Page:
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An idea whose time has long since come

I read about this several years ago, and unless my aging mind is letting me down, I wrote a post or two about it, at or around the time when the bankers destroyed the economy:

Across the country, community activists, mayors, city council members, and more are waking up to the power and the promise of public banks. Such banks are established and controlled by cities or states, rather than private interests. They collect deposits from government entities—from school districts, from city tax receipts, from state infrastructure funds—and use that money to issue loans and support public priorities.

They are led by independent professionals but accountable to elected officials. Public banks are a way, supporters say, to build local wealth and resist the market’s predatory predilections. They are a way to end municipal reliance on Wall Street institutions, with their high fees, their scandal-ridden track records, and their vile investments in private prisons and pipelines. They are a way, at long last, to manage money in the public interest.

via Daily Kos, quoting the Nation

Basic banking is a lot like insurance. The basic rules are well known. The government does insurance far better, at lesser cost, than the private sector. The only innovations that takes place in either sector are methods for soaking more money from the customer while providing less service. In the case of insurance companies, it’s ever more clever ways of refusing to provide coverage. In the case of banks, it’s ever more multiplying ways of extracting excessive fees for what should be basic services. I’m old enough to remember the olden days before ATMs and debit cards. Back then, you went into a bank to cash a check: cost zero. If a merchant took your check the cost to the merchant of depositing your check and getting your money was zero. Now, if you use an ATM, there is no teller for the bank to pay, yet the bankers have combined to, in most instances, extract a fee from you for accessing your money. Their costs have gone down, but their fees have gone up. When you use a debit card you are paying a hidden tax of several percent to your bank, which extracts it from the merchant, who, of course, passes it on to you. My (soon to be former) bank just started charging me $10.00 a month to maintain my checking account, while it pays me as close to 0% on my savings as it can get. It is passing strange that I am paying my bank to borrow my money, for that, when all is said and done, is what banks do: borrow their depositor’s money.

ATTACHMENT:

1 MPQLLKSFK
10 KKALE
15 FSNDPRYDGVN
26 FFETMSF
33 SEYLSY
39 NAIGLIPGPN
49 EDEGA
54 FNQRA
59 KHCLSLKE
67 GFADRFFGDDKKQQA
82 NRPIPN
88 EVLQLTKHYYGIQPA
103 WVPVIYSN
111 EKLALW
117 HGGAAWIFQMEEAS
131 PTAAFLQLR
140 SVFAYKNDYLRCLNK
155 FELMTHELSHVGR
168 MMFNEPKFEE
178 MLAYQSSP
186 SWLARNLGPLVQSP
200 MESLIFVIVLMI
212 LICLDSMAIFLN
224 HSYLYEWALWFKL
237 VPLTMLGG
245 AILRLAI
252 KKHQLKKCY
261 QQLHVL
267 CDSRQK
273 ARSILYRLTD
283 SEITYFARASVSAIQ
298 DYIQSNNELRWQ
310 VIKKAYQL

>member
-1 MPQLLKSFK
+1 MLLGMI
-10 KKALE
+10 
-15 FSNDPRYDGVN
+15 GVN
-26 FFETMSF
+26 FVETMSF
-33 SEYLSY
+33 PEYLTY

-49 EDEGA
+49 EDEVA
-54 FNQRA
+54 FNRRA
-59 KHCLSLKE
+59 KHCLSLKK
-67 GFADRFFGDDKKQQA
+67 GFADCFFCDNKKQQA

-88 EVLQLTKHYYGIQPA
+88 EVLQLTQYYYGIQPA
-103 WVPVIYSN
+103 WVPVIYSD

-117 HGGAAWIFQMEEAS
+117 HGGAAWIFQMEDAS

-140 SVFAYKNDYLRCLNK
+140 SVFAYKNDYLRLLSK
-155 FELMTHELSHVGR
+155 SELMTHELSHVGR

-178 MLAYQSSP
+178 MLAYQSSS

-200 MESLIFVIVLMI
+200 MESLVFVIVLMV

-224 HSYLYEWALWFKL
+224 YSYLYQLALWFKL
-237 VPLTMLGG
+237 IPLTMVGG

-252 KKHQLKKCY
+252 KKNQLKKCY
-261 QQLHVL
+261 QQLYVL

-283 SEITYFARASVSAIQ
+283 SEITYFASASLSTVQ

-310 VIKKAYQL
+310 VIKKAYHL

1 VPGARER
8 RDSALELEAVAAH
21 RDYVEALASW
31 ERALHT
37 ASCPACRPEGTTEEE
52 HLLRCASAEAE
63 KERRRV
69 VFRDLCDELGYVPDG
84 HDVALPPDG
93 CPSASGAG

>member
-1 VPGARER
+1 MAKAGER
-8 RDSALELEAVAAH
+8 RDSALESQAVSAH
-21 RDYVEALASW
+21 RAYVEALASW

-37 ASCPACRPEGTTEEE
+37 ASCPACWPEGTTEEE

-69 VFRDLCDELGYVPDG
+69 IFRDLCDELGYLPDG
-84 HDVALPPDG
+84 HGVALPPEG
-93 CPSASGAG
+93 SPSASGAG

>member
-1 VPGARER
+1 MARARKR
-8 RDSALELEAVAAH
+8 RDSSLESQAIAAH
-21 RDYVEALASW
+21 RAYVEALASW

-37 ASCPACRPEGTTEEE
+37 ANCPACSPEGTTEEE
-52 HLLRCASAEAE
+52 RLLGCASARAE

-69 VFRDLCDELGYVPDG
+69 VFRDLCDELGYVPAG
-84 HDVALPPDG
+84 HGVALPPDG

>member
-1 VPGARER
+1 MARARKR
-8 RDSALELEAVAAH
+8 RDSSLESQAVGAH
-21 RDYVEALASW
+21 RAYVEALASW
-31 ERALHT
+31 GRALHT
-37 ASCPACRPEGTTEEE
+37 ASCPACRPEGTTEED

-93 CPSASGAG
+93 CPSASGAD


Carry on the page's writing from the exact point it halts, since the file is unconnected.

This isn’t a new idea. I believe one of the red states (Nebraska or one of the Dakotas) has a state bank chartered long before the state turned red. People once were able to do their banking at the post office; a system that worked well. 

Unfortunately, I can predict the future on this one. If the movement grows, the state legislatures, particularly in the gerrymandered red states, will step in and forbid towns and cities from forming banks. It’s the same pattern that we saw when municipalities tried creating reasonably priced internet providers or public wireless. Can’t have that sort of thing, when your overriding concern is funneling money into the pockets of the rich.

Still, there’s always hope.

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